New Jersey lawyers can purchase a keyword of a competitor’s name so that a search of the name shows their own firm website as well as the competitor’s, the state ethics committee said in a recent advisory opinion.
The opinion was dated June 25 and released in August.
This doesn’t violate attorney advertising, communication, or misconduct rules, the committee said.
But paying a search engine to insert a hyperlink on a competitor lawyer’s name that diverts the user to the first lawyer’s website does violate attorney misconduct rules, it added.
States are beginning to come to terms with how advances in technology are affecting how lawyers can advertise. The American Bar Association last year updated its attorney advertising rules, and last month Maine became the first state to adopt them.
Businesses can buy certain keywords or phrases so that when someone searching online uses those words, the websites of purchasers of the keywords will appear in the search results as paid or “sponsored” ads, the committee explained.
More than one business can buy the same keywords or phrases, it added.
Purchasing a competitor’s name as a keyword doesn’t violate attorney advertising rules because these apply to lawyers’ “communications,” and buying a keyword of a competitor’s name isn’t a “communication,” the committee said.
It also doesn’t violate attorney communication rule, it said. Under professional ethics rule 1.4, a lawyer has to explain to a prospective client how, when, and where the client may communicate with the lawyer, the committee said.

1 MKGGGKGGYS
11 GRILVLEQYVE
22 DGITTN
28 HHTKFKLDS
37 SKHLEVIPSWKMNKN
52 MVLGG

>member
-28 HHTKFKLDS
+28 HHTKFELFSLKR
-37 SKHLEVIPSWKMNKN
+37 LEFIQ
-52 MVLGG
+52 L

The communication rule doesn’t apply here because there’s “no interaction, much less communication, between the lawyer who purchases a competitor lawyer’s name as a keyword and the person searching on the internet,” the committee said.
The committee also considered whether buying a keyword of a competitor’s name violates lawyer misconduct rules but determined it doesn’t implicate dishonesty, fraud, or misrepresentation.
“The websites of the keyword purchaser’s law firm and the competitor’s law firm will, presumably, both appear in the resulting search,” the committee said.
The user can then choose which website to select and the search engine will mark the keyword purchased website as paid or “sponsored,” it said, noting that Texas and Wisconsin agree that this isn’t deceptive, while North Carolina has ruled it is.
But it’s deceptive for a lawyer to pay a search engine to insert a hyperlink on a competitor’s name that diverts the user to the first lawyer’s website, the committee said.
"[S]urreptitiously redirecting a user from the competitor’s website to the lawyer’s own website is purposeful conduct intended to deceive the searcher for the other lawyer’s website,” it concluded.
The opinion is N.J. Advisory Comm. on Prof’l Ethics, Op. 735, 6/25/19.